We do system design by conceptualizing a set of functional blocks, and their specifications, that will interact in a manner that produces the required system performance. To do this successfully, we require imagination and an understanding of the costs of achieving the various specifications. Of course, we also must understand how the characteristics of the individual blocks affect the performance of the system. This is essentially analysis, analysis at the block level. By this process, we can combine existing blocks with new blocks, using the specifications of the former and creating specifications for the latter in a manner that will achieve the system requirements.

The specifications for a block generally consist of the parameter values we would like it to have plus allowed variations, that is, tolerances. We would like the tolerances to be zero, but that is notfeasible so we accept values that are compromises between costs and resulting degradations in system performance. Not until modules have been developed and measured do we know their parameters to a high degree of accuracy (at least for one copy). At that point we might insert the module parameters into a sophisticated simulation program to compute the expected cascade performance (or perhaps just hook them together to see how the cascade works). But it is important in the design process to ascertain the range of performance to be expected from the cascade, given its module specifications. We need this ability so we can write the specifications.

Spreadsheets are used extensively in this book because they can be helpful in improving our understanding, which is our main objective, while also providing tools to aid in the application of that understanding.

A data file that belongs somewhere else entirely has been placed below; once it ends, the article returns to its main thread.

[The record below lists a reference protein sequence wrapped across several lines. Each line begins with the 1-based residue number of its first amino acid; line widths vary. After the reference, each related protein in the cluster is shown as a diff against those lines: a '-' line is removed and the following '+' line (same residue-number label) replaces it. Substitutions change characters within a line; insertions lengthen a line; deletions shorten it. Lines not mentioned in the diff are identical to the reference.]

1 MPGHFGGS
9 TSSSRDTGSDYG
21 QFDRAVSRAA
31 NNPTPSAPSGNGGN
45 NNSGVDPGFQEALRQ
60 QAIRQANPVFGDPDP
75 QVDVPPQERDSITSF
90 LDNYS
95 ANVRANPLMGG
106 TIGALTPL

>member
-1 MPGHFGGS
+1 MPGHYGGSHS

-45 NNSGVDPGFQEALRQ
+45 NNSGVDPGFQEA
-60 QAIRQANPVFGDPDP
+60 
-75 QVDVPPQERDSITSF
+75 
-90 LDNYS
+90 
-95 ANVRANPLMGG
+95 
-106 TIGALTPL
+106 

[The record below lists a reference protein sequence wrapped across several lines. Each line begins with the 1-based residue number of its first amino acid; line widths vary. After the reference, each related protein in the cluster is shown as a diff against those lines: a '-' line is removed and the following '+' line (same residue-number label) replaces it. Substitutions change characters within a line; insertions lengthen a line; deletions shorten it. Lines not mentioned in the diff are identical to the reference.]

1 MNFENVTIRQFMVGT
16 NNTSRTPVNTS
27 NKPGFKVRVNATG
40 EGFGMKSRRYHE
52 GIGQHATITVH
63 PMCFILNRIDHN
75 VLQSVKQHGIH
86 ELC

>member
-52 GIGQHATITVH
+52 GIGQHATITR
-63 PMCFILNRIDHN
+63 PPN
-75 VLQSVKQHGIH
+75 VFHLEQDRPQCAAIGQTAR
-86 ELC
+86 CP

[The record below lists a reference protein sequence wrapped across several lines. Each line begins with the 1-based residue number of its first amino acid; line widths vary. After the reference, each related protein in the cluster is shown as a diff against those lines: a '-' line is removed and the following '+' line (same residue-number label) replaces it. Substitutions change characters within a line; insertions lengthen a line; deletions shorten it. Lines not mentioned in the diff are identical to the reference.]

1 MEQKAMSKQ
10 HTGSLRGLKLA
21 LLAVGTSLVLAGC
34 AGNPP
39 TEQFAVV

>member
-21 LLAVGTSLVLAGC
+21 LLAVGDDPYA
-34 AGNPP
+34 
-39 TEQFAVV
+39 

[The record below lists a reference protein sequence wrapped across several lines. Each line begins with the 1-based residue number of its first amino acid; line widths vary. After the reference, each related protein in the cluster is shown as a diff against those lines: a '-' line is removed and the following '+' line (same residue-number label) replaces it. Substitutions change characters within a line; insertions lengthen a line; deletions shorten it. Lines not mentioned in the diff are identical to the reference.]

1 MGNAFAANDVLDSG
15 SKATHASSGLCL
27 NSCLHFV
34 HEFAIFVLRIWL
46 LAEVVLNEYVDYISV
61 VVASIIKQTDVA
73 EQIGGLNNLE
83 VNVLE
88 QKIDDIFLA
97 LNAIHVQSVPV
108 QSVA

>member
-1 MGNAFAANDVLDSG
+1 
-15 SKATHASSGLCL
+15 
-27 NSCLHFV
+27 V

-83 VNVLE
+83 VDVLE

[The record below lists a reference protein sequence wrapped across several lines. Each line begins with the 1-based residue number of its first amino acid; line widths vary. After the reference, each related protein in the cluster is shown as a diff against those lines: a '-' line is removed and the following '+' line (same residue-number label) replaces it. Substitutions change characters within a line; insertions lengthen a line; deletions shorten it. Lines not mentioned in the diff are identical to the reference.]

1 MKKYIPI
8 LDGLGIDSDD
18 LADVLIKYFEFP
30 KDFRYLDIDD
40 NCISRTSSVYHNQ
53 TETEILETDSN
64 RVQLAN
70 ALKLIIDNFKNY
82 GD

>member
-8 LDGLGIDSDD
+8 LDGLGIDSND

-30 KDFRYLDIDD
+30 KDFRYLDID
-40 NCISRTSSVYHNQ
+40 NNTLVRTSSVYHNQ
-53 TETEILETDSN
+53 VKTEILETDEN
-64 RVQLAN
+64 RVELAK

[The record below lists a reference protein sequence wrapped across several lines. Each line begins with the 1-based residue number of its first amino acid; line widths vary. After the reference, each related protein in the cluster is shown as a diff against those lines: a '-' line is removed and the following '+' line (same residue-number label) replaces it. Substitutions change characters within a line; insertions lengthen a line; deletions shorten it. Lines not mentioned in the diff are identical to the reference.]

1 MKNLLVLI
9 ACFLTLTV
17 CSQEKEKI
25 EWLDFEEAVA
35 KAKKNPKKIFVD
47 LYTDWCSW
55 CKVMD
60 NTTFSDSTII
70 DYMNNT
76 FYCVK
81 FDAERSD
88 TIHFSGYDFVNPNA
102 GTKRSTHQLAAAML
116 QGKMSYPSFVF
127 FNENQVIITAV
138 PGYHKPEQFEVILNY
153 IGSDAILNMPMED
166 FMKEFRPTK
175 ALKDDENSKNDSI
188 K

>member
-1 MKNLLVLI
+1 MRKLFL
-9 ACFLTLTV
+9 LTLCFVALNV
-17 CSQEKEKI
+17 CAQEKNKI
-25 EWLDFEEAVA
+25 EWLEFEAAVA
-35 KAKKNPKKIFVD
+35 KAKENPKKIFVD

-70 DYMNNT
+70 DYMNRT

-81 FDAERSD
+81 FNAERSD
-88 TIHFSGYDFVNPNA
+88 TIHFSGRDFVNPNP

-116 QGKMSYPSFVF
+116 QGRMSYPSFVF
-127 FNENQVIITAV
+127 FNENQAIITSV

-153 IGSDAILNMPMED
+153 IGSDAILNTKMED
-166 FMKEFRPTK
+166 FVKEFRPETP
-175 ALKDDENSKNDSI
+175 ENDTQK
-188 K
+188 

1.2 ORGANIZATION OF THE BOOK

It is common practice to list the modules of an RF system on a spreadsheet, along with their gains, noise figures, and intercept points, and to design into that spreadsheet the capability of computing parameters of the cascade from these module parameters. The spreadsheet then serves as a plan for the system. The next three chapters are devoted to that process, one chapter for each of these parameter.

At first it may seem that overall gain can be easily computed from individual gains, but the usual imperfect impedance matches complicate the process. In Chapter 2, we discover how to account for these imperfections, either exactly or, in most cases, by finding the range of system gains that will result from the range of module parameters permitted by their specifications.

The method for computing system noise figure from module noise figures is well known to many RF engineers but some subtleties are not. Ideally, we use noise figure values that were obtained under the same interface conditions as seen in the system. Practically, that information is not generally available, especially at the design concept phase. In Chapter 3, we consider how to use the information that is available to determine system noise figure and what variations are to be expected. We also consider how the effective noise figures of mixers are increased by image noise. Later we will study how the local oscillator (LO) can contribute to the mixer's noise figure.